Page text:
Before I got married, I had been living in Macau for about three and a half years. Since then, I am close to buying an apartment in Singapore & Hong Kong for my family. My days shuttling between Macau and the rest of the world are in the past.
You might think it's strange that an Asia-based poker player is moving away from Macau but it's part of a bigger transition in my life. I enjoy Macau a lot more now when I come back every few months for a short visit. It's hard to lead a normal life there. Going there once in a while is fine but I feel that staying there for too long will suck you dry.
Settling down is at the front of my mind since I got married. My wife and I will want to start a family at some point. We're thinking longer-term these days. When we go apartment hunting, we ask ourselves, "If we had kids, is there a place for the kids to play? Is there a good school nearby?" We're thinking 10 to 12 years ahead, whereas in the past it was only 6 or 12 months ahead.
At the same time, the purchase of two apartments does not come without some sacrifice. As a poker player, it's not easy to get financing to buy a home. Banks want to finance people with traditional jobs, and poker playing isn't a traditional job. For the place in Singapore & Hong Kong, I'll likely have to pay 40% or 50% of the price as a down payment. These purchases would affect my bankroll drastically!
In the past, my plan was to keep investing winnings in bankroll and myself. I kept an emergency fund aside but for the most part all of my winnings were re-invested in my bankroll if not poker related ventures.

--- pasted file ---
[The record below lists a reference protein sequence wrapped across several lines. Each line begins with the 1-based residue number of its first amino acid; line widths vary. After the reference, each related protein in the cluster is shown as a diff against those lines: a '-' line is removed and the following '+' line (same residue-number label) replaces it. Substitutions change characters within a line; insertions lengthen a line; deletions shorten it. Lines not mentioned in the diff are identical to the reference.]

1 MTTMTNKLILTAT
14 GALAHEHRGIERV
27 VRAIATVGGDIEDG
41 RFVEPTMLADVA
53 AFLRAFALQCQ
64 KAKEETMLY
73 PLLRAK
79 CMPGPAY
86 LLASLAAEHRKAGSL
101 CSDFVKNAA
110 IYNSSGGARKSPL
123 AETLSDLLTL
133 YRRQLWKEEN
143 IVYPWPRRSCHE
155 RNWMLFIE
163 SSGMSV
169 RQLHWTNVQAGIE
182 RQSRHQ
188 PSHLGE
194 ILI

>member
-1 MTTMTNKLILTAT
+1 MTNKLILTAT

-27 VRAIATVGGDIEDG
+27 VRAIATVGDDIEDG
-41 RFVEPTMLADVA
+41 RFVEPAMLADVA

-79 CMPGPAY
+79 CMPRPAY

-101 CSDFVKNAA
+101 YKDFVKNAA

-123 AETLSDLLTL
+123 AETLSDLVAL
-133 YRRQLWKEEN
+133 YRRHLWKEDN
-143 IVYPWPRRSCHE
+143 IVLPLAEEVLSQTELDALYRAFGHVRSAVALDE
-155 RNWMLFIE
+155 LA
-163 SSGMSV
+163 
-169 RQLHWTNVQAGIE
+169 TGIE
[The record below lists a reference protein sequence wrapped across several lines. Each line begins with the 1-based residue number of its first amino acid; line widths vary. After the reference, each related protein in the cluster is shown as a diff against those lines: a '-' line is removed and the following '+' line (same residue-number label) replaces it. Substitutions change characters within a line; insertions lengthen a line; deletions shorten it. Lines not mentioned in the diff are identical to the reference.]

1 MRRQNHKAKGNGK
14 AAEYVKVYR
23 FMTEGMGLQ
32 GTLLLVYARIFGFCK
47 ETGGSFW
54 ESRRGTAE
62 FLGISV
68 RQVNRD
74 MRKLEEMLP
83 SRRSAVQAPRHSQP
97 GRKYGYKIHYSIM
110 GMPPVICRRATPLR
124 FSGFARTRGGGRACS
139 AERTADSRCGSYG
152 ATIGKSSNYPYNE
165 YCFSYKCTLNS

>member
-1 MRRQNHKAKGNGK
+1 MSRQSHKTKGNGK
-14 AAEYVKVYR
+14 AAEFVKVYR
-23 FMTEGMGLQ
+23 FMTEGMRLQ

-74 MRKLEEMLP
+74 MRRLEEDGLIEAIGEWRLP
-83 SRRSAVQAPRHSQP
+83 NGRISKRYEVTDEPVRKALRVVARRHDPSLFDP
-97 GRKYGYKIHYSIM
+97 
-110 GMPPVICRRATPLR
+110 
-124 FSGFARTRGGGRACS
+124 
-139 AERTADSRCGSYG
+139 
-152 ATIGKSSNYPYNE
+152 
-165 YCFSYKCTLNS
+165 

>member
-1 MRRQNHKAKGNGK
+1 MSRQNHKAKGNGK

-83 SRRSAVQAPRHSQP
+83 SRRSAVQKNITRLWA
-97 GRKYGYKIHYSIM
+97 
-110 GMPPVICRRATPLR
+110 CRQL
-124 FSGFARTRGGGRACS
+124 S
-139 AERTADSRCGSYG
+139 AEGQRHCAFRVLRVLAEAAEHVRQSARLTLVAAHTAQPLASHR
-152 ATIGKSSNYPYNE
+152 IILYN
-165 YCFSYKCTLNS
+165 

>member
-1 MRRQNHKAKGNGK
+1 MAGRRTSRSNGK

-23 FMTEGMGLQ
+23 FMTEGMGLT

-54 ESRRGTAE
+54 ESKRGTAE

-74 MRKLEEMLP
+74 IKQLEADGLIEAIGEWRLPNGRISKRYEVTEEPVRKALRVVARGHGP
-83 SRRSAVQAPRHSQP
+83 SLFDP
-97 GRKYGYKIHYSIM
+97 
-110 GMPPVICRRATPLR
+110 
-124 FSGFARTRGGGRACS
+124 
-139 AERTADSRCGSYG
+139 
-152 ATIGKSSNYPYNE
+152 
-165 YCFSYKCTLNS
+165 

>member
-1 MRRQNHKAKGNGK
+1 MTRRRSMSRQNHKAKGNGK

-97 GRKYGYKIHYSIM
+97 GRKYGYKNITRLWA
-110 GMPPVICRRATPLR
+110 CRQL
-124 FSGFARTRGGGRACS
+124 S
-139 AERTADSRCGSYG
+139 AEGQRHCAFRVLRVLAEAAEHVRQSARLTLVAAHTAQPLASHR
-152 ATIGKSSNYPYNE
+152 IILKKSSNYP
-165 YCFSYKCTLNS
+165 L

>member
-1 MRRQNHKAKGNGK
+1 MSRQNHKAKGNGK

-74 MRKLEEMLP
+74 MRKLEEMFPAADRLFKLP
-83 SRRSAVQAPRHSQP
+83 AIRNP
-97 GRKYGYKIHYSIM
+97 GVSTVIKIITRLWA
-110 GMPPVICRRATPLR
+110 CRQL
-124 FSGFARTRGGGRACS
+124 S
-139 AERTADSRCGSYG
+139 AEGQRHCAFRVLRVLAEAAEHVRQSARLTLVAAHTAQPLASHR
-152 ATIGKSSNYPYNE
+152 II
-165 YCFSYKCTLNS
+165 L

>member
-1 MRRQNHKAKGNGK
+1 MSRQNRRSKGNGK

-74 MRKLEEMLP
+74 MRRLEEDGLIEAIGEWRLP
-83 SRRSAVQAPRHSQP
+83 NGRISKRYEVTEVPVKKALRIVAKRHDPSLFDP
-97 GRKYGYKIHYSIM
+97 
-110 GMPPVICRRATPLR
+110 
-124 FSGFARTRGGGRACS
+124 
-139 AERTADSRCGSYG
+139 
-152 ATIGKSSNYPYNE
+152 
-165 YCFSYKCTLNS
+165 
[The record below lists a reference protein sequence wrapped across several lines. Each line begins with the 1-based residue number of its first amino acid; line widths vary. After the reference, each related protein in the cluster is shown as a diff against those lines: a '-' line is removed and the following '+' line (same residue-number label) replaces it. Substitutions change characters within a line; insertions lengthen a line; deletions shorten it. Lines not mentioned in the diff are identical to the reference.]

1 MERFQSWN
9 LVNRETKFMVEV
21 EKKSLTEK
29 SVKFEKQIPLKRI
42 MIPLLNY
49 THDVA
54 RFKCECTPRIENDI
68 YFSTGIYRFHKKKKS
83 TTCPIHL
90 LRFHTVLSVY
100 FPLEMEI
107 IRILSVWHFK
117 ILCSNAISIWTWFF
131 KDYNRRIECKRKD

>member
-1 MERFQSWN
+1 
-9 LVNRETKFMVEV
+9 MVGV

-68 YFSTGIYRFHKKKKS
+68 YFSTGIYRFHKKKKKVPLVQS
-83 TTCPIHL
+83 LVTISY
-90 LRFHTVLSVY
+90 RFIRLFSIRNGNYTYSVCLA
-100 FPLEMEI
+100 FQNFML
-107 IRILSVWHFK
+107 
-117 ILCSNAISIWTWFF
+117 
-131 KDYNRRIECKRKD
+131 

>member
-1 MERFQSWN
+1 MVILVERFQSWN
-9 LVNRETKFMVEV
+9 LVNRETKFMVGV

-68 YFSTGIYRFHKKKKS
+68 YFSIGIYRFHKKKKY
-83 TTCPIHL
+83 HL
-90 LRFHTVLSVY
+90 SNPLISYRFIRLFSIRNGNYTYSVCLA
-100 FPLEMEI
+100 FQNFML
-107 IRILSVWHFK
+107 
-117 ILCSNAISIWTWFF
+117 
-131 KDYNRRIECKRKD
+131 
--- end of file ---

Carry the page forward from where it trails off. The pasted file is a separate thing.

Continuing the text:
Now I'm at a new stage of life. If I were to go broke tomorrow, I want to be able to look back at four years of professional playing and have something to show for it. I want to be able to say, "At least I have my home sorted out and my family and I have a roof over our heads."
I've always bankrolled myself for most events but investing the majority of my bankroll in these apartments will mean a step down in stakes or selling pieces of myself. Who plays poker without believing that him/her is good enough to beat the field? That is why I dislike selling pieces of myself but that's the only way I can make sure I can continue playing and be properly bankrolled.
Games in Asia have remained small the last few years but things are starting to change. With this year's ACOP, the buy-ins are getting bigger. With the shifting priorities I have in life it is more important now than ever to watch my bankroll and make sure I'm not experiencing too much variance.
I'm not happy about moving down in stakes or selling pieces of myself but as they say, "A man's got to do what a man's got to do." As poker players we must learn to manage risk especially when our priorities in life change.
Bryan Huang is a member of Team PokerStars Pro